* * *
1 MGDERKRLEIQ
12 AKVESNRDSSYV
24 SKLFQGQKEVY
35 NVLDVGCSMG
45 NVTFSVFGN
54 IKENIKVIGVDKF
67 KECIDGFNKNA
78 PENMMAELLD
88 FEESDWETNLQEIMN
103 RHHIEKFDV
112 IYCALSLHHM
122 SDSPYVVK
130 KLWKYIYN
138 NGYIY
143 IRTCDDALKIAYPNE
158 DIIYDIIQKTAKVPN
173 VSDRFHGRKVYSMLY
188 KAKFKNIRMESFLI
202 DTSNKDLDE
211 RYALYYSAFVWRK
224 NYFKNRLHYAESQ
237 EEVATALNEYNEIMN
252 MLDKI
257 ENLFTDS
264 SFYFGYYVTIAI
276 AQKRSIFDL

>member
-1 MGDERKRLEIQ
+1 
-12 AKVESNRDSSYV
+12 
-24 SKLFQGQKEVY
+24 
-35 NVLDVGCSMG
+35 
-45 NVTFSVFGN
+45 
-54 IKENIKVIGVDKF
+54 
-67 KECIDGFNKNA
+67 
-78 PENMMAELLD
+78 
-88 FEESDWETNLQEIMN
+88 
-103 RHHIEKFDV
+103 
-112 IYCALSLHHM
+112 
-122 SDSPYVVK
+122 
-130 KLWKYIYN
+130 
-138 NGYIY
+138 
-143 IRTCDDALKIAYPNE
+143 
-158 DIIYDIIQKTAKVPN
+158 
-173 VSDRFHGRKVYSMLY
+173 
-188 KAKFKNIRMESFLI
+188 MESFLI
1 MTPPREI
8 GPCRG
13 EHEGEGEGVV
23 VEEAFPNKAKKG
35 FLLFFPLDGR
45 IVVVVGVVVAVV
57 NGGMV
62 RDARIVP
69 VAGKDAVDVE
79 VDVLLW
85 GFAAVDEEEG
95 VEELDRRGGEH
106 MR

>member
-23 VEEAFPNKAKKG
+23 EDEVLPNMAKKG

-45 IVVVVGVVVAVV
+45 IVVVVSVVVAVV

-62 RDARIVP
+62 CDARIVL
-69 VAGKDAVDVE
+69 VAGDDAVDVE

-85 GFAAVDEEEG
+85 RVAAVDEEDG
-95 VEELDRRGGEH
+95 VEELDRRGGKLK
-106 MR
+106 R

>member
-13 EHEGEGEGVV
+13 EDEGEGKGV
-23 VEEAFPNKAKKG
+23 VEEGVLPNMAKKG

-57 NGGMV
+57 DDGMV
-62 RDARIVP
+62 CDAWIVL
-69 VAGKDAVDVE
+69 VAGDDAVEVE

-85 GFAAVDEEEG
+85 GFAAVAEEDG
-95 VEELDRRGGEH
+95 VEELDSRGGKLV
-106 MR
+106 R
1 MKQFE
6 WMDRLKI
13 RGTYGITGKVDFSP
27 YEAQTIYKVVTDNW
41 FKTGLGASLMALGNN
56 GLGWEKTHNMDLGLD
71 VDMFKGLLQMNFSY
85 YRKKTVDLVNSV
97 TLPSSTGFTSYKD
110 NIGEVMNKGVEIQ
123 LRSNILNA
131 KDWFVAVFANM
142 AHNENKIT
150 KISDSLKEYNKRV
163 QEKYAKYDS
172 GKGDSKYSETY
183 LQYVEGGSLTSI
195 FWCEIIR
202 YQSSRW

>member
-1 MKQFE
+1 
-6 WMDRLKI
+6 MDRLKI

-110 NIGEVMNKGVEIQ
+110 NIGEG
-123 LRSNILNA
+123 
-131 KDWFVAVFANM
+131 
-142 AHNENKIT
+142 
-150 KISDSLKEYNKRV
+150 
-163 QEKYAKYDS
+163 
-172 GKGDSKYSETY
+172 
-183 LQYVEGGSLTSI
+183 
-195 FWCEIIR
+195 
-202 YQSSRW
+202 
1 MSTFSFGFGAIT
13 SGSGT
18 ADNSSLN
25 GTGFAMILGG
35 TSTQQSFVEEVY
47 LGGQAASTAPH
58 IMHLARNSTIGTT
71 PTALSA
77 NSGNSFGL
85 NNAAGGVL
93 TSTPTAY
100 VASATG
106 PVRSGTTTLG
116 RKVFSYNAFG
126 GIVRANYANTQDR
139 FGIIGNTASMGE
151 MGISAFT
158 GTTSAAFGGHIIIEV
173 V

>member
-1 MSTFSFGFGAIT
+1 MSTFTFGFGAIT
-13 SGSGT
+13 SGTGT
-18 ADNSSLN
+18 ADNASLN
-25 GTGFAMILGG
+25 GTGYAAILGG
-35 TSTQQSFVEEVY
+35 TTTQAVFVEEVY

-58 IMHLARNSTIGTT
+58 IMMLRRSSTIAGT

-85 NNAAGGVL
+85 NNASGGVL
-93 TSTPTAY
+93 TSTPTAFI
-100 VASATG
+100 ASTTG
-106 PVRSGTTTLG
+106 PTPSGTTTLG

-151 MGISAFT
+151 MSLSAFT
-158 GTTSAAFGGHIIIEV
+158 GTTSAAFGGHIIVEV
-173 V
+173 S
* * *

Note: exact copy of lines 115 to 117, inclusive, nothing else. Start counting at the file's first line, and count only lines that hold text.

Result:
71 VDMFKGLLQMNFSY
85 YRKKTVDLVNSV
97 TLPSSTGFTSYKD